a PBS documentary series produced by Henry Louis Gates Jr.
Stony the Road: Reconstruction, White Supremacy, and the Rise of Jim Crow
by Henry Louis Gates Jr.
When Henry Louis Gates Jr. set out to produce a documentary series on Reconstruction for PBS, he wisely invited Eric Foner to serve as his senior scholarly adviser. Together they assembled many of the very best historians working in the field to guide viewers through four superb hours on the history and significance of Reconstruction. With Gates narrating, the documentary takes us from the origins of Reconstruction as slavery was destroyed during the Civil War all the way to the early twentieth century, with the repudiation—both popular and scholarly—of Reconstruction.
The Field of Blood: Violence in Congress and the Road to Civil War
by Joanne B. Freeman
Most historians now agree that the slave states seceded to protect slavery. Gone are the days when the so-called revisionist historians argued that the South left the Union in defense of states’ rights or because of high protective tariffs that favored Northern industry over Southern agriculture. These days scholarly disagreement …
The Captive’s Quest for Freedom: Fugitive Slaves, the 1850 Fugitive Slave Law, and the Politics of Slavery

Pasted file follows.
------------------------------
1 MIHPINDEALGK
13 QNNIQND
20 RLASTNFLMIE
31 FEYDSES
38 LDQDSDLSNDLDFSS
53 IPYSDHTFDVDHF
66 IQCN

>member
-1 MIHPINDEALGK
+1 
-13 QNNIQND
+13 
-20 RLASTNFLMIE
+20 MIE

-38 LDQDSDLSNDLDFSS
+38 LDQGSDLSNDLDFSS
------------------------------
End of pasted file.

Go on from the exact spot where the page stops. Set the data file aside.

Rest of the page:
by R.J.M. Blackett
In January 1850 Senators Andrew P. Butler of South Carolina and James Mason of Virginia proposed a new Fugitive Slave Law to replace the statute that had been on the books since 1793. A new law was needed, they said, because the old one was not being enforced. Free black …
The Dead March: A History of the Mexican-American War
by Peter Guardino
One of the odd things about the controversy over monuments to the Confederacy is that they memorialize the losing side in the Civil War. Americans generally prefer to remember the winners. In Washington, D.C., both the Jefferson Memorial and the Washington Monument celebrate leaders of the successful rebellion against Great …
A Self-Made Man: The Political Life of Abraham Lincoln, 1809–1849
by Sidney Blumenthal
Wrestling with His Angel: The Political Life of Abraham Lincoln, 1849–1856
by Sidney Blumenthal
By the time Abraham Lincoln was inaugurated as president in 1861, Africans and their descendants had been enslaved in North America for about 250 years. Slavery had survived wars and revolutions, economic upheavals, and a variety of governments. Fifteen presidents had come and gone, as had more than thirty Congresses, …